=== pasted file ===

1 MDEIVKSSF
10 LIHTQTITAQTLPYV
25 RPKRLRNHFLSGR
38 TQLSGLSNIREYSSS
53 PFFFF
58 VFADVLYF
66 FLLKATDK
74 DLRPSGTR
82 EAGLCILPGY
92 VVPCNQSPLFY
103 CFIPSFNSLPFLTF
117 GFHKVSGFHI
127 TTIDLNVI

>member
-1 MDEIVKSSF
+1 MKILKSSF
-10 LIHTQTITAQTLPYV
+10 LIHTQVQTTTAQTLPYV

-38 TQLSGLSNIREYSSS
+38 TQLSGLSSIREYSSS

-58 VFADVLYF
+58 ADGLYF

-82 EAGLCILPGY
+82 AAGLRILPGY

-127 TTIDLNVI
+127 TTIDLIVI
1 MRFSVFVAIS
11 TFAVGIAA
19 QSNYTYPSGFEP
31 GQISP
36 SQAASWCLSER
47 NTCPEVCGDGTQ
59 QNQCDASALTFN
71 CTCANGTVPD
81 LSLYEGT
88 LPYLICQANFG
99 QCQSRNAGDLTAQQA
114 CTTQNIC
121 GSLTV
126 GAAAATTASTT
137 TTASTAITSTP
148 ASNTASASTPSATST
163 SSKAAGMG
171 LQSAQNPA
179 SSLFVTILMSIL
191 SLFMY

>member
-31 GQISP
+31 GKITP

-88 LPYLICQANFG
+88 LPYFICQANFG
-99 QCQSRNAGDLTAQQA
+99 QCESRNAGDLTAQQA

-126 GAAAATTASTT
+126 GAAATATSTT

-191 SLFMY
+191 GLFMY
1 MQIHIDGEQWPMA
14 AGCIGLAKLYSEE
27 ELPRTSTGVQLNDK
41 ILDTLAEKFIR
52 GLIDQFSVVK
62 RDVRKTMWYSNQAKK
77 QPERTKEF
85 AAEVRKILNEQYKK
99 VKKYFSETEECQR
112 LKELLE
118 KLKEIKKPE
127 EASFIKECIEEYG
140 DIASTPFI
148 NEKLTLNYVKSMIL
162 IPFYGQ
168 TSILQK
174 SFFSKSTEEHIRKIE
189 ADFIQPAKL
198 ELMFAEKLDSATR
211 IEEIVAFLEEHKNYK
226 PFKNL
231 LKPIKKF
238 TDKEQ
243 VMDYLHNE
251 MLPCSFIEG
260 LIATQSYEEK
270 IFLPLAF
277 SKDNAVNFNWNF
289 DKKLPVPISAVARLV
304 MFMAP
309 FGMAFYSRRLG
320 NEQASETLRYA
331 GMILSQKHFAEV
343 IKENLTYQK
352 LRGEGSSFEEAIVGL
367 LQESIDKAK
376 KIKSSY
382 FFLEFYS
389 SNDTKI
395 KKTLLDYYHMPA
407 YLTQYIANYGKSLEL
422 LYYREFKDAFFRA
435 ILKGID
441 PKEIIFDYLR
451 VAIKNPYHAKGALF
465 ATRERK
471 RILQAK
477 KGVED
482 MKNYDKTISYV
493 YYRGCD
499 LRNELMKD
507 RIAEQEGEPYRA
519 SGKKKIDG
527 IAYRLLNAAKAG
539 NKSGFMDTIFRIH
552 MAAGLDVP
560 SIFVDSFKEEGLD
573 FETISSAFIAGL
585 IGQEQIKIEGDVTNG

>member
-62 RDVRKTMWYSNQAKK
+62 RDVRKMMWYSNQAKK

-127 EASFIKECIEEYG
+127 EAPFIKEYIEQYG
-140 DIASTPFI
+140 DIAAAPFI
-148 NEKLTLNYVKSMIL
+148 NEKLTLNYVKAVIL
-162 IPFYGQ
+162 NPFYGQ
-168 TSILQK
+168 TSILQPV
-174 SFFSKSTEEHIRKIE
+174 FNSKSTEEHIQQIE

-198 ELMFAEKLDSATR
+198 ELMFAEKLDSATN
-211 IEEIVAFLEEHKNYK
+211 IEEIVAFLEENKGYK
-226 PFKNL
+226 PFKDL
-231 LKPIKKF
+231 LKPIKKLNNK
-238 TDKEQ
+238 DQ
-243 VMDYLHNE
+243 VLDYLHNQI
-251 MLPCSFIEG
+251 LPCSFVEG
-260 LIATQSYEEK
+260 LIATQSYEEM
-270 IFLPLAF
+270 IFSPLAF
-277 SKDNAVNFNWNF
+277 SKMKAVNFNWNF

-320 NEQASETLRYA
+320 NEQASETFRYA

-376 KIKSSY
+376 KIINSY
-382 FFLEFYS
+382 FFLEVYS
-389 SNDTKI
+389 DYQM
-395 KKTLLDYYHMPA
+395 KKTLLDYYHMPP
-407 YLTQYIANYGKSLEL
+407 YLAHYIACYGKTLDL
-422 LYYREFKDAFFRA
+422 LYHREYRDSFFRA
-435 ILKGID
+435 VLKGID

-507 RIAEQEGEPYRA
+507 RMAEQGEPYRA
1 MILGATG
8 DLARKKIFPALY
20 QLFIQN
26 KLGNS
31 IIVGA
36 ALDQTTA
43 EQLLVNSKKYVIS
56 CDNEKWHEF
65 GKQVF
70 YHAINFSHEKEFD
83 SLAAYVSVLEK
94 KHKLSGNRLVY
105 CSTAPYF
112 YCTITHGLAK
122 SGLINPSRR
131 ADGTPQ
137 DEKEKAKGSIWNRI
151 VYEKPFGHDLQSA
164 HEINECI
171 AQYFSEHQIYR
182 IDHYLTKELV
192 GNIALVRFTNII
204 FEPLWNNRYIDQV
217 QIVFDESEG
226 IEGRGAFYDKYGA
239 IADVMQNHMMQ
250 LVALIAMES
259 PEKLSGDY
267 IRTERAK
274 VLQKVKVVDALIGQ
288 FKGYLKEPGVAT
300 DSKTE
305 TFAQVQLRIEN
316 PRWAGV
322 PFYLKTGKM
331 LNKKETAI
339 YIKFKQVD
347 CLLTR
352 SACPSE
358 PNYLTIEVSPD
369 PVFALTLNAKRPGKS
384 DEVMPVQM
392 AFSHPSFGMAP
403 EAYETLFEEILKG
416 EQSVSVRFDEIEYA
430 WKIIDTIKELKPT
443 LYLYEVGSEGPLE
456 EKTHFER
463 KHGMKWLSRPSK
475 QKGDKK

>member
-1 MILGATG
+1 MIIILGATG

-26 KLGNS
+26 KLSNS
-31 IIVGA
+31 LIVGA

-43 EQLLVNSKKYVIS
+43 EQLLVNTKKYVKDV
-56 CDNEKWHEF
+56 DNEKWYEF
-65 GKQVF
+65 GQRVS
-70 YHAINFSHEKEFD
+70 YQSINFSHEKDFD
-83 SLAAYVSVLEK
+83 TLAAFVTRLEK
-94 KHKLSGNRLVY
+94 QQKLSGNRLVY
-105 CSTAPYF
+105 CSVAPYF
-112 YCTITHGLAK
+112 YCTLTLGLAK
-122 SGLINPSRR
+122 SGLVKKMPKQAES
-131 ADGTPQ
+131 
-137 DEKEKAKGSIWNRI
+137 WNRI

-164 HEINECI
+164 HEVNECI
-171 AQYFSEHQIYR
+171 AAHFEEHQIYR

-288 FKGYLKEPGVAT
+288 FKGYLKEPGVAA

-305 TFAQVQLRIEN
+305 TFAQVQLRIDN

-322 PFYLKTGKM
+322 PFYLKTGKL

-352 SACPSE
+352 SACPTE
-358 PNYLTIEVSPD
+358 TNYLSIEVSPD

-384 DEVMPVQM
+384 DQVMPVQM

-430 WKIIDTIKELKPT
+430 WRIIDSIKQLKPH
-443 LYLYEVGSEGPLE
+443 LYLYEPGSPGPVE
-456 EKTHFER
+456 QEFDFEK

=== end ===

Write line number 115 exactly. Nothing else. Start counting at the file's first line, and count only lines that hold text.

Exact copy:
573 FETISSAFIAGL